Auto Theft Laws and Defenses: A Primer

Car Theft

An auto theft charge is no laughing matter; it is a serious situation in which you could be deprived of your liberty for many years. The state of Illinois has several statutes concerning auto theft that outline what constitutes vehicle theft and also define the penalties for an auto theft conviction. Here is a primer on this important criminal law issue.

Auto Theft Definition

According to Illinois state law, a person is guilty of auto theft when they obtain control of an automobile without the owner’s consent or get control of the vehicle through deception. You are also guilty of auto theft if you threaten a vehicle owner to get control of their automobile or if you knowingly take possession of a stolen vehicle.


Illinois has an auto theft statute that pertains to joyriding. If someone takes a vehicle for a joyride and does not intend to permanently deprive the owner of the vehicle, then the perpetrator can be charged with criminal trespass to vehicles. Criminal trespass to vehicles charge is a misdemeanor, which generally carries a lesser penalty than a typical auto theft infraction.


Illinois auto theft laws also deal with carjacking. A carjacking occurs when someone uses force, or threatens the owner of a vehicle with the imminent use of force, to gain control of the automobile. The penalties for carjacking can be more severe than for other auto theft charges.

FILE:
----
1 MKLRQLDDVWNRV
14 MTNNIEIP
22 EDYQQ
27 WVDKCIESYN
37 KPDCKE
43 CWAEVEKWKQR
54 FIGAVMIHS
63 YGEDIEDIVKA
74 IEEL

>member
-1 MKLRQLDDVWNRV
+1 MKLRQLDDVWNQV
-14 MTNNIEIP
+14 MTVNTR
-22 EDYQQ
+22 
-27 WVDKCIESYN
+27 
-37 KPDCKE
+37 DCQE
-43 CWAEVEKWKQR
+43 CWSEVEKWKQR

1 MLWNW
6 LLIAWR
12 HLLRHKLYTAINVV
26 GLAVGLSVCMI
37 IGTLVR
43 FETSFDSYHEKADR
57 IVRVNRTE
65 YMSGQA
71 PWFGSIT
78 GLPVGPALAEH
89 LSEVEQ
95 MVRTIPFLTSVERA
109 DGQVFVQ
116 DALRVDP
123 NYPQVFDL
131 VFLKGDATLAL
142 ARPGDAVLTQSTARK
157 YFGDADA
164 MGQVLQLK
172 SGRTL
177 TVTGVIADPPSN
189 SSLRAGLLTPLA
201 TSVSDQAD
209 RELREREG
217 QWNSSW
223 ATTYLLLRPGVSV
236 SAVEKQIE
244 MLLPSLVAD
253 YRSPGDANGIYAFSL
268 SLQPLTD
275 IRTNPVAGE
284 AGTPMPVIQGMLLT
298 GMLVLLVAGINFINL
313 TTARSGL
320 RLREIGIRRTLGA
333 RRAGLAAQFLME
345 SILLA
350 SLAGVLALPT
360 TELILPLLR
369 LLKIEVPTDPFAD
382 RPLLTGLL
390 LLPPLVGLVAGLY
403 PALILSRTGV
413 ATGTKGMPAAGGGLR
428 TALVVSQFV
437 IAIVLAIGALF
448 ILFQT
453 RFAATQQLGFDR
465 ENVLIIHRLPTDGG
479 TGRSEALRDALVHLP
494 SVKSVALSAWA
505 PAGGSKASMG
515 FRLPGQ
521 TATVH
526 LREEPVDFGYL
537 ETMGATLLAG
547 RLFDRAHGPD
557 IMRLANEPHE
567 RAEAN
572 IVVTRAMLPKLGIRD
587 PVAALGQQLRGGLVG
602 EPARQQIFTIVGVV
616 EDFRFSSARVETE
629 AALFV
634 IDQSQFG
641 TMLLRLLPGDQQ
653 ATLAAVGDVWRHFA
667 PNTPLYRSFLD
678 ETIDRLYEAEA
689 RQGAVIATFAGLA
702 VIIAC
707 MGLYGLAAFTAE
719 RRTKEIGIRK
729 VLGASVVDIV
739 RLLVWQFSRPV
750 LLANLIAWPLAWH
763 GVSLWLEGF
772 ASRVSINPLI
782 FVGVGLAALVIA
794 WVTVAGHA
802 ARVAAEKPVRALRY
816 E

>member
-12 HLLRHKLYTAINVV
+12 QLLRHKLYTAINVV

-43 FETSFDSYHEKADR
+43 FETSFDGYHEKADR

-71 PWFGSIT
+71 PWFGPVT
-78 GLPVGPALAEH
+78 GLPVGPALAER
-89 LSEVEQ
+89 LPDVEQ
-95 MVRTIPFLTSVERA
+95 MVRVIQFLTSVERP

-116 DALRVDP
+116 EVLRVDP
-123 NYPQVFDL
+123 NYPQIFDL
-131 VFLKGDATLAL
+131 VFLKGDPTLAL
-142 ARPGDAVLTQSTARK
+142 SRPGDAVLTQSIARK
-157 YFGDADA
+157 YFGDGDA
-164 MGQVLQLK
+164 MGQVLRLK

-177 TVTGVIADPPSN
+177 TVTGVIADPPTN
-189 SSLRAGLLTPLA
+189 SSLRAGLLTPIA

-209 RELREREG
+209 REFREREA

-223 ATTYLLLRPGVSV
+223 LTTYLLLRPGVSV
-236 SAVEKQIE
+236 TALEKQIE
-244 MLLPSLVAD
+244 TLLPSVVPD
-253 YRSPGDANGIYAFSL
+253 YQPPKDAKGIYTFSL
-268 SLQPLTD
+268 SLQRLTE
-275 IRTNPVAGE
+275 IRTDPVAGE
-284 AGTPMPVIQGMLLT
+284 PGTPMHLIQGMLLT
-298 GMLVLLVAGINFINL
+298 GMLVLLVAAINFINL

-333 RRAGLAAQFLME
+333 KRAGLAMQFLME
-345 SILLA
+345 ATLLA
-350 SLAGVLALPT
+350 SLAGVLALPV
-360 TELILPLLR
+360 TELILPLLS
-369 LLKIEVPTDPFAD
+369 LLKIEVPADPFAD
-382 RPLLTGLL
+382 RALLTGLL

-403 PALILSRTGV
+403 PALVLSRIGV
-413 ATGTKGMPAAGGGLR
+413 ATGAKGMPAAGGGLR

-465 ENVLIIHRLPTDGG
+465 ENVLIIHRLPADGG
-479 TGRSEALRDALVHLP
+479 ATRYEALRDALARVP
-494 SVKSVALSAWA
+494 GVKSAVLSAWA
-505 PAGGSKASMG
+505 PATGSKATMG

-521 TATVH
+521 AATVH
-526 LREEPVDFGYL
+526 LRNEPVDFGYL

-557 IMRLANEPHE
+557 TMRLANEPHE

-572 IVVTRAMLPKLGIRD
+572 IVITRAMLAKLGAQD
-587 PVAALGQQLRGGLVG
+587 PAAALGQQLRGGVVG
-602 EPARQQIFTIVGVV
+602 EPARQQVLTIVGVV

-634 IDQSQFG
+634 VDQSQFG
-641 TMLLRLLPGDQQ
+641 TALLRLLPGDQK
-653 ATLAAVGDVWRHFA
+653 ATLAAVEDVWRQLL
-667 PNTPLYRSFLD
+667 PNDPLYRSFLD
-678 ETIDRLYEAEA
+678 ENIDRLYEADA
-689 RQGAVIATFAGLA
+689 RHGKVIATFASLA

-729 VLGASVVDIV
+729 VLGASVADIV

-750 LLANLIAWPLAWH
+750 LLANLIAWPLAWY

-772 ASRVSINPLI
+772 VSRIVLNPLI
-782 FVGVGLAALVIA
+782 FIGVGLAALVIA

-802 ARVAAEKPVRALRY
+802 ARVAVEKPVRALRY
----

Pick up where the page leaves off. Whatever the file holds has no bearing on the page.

Auto Theft Consequences

The consequences of an auto theft conviction depend on several factors, such as the value and ownership of the vehicle and whether the use of force was involved.


A key factor is the value of the automobile that was stolen. For instance, if the vehicle is valued at $500 to $10,000, the law classifies the theft as a Class 3 felony, which carries a maximum sentence of five years in prison. A theft of a vehicle valued over $10,000 but less than $100,000 has a penalty of up to seven years in prison.

Also, stealing a vehicle worth more than $500,000 could land the perpetrator as much as 15 to 30 years of prison time, depending on the exact value of the vehicle.

Another crucial consideration concerns vehicle ownership. Illinois law considers that theft of government-owned vehicles to be extremely serious, and the penalties for stealing such a vehicle are typically higher than stealing a privately owned automobile.

Also, as mentioned earlier, using force, such as brandishing a firearm, during an auto theft falls under the carjacking statute and usually carries more severe penalties than when no force is used.

Auto Theft Defenses

Anyone charged with auto theft has several possible defenses at their disposal.  A common defense revolves around the issue of consent. Perhaps you had a conversation with the owner of the vehicle in which you assumed that the owner consented to your use of the vehicle.

Another possible defense is that you took control of the vehicle by mistake. For example, if you drive the wrong car off of a rental lot, your defense to any possible auto theft charge is that you simply made an honest mistake and took the wrong vehicle.

You can also argue in some instances that you did not intend to deprive the owner of the vehicle permanently and that a lesser charge, such as joyriding, should apply.

Auto theft charges in Illinois can result in very severe penalties if you are found guilty. If you are facing an auto theft charge, you need the best representation possible, such as the experienced criminal law attorneys at Daniels, Long & Pinsel, LLC. Contact us for more information.

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